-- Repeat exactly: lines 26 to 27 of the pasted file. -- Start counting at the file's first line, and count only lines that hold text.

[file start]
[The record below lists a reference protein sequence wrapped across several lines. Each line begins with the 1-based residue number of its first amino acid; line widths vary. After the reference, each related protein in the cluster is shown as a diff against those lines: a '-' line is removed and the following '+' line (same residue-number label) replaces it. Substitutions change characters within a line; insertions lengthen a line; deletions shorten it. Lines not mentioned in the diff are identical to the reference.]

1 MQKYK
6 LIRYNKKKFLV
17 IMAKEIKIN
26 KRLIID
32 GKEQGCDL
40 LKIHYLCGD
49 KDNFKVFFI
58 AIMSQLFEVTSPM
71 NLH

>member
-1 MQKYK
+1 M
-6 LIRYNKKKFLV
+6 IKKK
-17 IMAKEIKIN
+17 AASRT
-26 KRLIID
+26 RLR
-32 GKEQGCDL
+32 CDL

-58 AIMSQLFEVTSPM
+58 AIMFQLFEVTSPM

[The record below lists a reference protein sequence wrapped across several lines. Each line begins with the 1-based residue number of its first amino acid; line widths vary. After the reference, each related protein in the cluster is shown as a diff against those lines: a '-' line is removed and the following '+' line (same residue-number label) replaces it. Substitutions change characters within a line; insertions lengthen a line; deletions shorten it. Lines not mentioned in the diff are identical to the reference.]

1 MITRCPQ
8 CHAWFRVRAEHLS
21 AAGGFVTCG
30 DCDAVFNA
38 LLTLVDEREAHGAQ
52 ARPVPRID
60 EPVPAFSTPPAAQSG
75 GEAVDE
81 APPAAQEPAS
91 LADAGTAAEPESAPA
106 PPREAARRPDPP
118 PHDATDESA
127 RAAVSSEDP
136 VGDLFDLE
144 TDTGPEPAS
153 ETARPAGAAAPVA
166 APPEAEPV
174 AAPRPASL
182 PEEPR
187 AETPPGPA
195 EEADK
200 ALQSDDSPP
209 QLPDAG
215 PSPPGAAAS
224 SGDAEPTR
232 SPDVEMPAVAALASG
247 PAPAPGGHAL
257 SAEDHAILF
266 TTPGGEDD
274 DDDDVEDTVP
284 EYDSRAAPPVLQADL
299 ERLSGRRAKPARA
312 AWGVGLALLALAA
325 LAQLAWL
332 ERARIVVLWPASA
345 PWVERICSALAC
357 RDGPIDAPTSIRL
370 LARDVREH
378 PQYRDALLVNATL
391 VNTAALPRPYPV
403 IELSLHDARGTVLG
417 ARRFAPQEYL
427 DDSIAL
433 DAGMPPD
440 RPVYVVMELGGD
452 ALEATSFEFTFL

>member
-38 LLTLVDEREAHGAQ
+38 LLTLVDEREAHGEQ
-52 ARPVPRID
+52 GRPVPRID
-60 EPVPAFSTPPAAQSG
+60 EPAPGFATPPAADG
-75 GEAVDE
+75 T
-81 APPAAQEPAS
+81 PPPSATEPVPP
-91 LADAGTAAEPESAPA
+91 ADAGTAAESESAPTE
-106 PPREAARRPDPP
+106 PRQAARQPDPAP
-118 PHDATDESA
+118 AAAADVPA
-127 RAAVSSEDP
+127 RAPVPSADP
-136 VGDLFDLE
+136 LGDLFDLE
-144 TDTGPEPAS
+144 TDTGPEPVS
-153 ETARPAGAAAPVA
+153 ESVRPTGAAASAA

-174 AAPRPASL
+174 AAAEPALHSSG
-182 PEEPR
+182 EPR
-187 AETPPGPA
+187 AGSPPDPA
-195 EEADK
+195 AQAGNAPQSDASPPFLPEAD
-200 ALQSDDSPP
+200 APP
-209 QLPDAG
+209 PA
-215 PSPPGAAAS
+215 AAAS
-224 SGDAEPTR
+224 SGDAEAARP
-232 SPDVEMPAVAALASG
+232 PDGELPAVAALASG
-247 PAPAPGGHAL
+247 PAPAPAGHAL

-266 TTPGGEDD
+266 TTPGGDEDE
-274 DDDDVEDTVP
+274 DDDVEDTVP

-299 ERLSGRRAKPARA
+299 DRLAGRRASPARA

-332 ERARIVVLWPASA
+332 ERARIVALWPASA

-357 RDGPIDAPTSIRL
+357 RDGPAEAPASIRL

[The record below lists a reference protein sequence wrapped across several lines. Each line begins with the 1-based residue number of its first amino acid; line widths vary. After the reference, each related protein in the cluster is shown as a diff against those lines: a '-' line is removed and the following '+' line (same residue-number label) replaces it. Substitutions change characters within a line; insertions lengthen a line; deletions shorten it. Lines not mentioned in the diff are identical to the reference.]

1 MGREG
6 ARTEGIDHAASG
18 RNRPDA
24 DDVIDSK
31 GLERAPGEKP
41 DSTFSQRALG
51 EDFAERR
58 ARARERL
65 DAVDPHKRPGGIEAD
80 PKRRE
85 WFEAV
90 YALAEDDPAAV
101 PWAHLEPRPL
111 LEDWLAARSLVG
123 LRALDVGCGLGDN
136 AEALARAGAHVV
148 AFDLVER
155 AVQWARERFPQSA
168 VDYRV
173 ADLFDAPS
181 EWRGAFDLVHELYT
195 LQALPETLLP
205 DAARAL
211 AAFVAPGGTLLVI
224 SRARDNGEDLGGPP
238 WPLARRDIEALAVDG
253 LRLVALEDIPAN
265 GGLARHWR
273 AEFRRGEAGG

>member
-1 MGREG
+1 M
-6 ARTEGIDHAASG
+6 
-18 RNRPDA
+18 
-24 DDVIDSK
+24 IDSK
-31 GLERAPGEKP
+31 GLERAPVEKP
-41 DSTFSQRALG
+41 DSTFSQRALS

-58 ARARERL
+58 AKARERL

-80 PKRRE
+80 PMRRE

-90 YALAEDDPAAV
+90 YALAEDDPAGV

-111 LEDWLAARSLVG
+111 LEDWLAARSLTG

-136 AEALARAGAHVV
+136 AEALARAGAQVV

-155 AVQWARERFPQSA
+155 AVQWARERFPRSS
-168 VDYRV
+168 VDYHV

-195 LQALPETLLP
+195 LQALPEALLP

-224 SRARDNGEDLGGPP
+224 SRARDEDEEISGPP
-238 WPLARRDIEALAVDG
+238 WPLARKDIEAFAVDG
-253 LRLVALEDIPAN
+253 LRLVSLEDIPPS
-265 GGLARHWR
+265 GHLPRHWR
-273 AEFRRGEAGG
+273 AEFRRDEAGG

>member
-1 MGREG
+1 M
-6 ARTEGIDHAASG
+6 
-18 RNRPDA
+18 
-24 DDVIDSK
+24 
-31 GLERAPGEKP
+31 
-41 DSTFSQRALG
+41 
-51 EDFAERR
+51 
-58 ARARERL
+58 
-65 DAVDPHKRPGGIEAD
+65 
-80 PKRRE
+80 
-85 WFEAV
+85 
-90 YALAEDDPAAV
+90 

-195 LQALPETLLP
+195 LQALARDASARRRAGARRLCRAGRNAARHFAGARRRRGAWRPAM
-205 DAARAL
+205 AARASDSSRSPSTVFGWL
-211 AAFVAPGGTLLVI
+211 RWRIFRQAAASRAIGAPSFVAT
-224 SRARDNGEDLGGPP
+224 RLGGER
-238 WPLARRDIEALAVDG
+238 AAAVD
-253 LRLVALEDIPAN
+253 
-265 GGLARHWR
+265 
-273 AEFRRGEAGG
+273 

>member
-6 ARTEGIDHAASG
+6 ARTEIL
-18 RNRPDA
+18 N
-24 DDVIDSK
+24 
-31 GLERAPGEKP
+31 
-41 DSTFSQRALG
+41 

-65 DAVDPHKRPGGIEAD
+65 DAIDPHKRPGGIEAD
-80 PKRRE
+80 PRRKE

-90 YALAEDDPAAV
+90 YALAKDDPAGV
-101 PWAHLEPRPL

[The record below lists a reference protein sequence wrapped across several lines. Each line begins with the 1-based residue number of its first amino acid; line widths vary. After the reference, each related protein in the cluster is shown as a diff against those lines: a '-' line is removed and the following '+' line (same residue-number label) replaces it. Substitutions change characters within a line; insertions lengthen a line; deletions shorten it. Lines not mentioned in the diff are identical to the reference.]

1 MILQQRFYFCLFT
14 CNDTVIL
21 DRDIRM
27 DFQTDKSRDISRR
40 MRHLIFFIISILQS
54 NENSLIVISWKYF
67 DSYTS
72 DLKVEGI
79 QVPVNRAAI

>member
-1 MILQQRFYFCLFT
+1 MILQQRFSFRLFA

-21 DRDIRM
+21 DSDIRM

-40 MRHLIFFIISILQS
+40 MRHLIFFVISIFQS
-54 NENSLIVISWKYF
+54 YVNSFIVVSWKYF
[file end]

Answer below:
8 CHAWFRVRAEHLS
21 AAGGFVTCG